The Troublesome Presence: American Democracy and the Negro

The Troublesome Presence: American Democracy and the Negro

The Troublesome Presence: American Democracy and the Negro

The Troublesome Presence: American Democracy and the Negro

Excerpt

IN FEBRUARY, 1832, a distinguished young Frenchman sailed for home after an extensive nine-month tour of the United States. Though he was no longer as sure as he had once been that democracy would prove suitable for his native land, he returned to France with a genuine appreciation of the way it worked in the land he had visited. The prospects for the new nation, he concluded, were bright. He saw only one dark cloud on the horizon. "The most formidable of all the ills that threaten the future of the Union,"Alexis de Tocqueville wrote, "arises from the presence of a black population upon its territory." The two races, European and Negro, he pointed out, "are attached to each other without intermingling; and they are alike unable entirely to separate or to combine." Today, 132 years and a civil war later, the United States still has not found a satisfactory way to integrate its Negro population into the general society, although it has tried almost every conceivable approach.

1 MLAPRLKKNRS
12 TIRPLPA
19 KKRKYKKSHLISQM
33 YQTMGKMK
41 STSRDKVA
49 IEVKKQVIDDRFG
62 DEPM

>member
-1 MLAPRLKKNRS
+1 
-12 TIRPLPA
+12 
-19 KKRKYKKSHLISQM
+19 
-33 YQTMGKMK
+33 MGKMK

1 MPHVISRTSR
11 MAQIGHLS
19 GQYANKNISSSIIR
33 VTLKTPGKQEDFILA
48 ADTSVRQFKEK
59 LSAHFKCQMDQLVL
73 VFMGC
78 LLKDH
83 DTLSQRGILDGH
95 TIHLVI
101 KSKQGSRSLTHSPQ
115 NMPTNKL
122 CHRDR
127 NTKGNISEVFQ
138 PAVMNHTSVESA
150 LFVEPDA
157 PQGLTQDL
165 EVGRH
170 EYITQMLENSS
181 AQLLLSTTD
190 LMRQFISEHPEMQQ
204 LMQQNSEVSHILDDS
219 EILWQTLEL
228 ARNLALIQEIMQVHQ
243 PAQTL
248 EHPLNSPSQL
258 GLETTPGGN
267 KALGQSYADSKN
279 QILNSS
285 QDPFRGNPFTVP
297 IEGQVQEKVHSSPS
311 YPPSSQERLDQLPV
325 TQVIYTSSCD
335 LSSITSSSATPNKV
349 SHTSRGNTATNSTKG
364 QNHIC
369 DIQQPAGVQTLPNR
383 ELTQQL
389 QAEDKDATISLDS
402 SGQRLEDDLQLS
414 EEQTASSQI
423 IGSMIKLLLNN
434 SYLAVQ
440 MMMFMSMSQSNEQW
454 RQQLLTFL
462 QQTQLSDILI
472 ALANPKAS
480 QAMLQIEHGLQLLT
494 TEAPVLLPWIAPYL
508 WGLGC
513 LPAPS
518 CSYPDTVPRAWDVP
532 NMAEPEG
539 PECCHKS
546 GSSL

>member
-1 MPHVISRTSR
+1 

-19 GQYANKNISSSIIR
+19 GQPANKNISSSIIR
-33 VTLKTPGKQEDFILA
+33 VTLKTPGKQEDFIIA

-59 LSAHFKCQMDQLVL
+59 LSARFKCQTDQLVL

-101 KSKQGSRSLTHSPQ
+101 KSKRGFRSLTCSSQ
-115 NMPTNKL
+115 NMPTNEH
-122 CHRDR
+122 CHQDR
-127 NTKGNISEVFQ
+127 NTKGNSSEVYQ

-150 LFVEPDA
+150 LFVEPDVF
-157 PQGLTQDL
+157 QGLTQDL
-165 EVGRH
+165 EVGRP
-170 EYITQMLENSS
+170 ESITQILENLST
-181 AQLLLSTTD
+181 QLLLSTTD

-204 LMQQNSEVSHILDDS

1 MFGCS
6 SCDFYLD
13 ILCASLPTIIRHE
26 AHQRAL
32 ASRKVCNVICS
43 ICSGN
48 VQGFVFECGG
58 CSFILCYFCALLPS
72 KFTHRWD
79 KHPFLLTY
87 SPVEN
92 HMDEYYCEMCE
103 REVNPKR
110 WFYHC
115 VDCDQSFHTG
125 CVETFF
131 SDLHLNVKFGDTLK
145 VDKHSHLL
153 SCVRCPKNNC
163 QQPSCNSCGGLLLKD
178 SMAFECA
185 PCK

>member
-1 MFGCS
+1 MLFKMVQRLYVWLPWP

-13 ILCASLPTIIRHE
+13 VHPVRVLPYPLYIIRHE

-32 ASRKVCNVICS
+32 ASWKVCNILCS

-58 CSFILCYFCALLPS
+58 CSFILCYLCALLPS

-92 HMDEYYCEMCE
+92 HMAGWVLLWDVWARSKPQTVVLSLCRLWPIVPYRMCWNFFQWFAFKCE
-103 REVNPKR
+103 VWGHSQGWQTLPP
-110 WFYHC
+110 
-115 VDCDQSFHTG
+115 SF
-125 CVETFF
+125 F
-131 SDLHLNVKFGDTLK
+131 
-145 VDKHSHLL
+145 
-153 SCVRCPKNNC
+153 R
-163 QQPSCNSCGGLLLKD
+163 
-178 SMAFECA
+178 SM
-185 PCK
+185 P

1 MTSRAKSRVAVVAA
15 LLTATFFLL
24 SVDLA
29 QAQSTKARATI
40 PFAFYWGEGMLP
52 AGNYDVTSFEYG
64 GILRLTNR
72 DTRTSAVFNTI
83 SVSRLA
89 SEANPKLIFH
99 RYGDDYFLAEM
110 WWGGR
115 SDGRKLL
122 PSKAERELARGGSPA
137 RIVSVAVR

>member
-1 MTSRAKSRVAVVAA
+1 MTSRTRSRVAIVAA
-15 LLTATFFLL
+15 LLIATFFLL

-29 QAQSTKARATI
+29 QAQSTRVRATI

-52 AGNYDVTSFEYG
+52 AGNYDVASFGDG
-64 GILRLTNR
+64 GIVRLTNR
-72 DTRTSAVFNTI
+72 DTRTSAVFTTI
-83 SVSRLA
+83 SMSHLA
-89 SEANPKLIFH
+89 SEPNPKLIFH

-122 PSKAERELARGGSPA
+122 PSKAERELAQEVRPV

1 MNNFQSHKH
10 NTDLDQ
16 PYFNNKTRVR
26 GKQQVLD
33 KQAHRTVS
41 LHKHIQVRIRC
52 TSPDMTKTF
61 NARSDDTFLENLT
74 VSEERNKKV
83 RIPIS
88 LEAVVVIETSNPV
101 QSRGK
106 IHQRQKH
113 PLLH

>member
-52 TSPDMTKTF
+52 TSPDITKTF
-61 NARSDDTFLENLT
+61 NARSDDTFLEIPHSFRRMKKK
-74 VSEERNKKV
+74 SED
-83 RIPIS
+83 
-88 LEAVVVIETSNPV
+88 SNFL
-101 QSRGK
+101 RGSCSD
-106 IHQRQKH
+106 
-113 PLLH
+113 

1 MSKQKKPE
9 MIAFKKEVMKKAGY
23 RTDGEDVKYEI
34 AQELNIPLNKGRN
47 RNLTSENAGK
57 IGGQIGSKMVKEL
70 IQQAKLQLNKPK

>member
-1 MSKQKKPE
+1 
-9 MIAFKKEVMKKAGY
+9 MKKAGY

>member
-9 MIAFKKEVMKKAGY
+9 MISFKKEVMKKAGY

The counterpoint between American democracy and the Negro can be illustrated by reconstructing the major episodes in our history of race relations and delineating the major themes that underlay this history. The friendly and informed foreigner who first studied our racial problem, Gunnar Myrdal, saw it as a dilemma resulting from the lack of consistency between the basic democratic ideals that Americans profess and the undemocratic way in which they have dealt with the Negro minority. Myrdal's suggestive formulation is the start-

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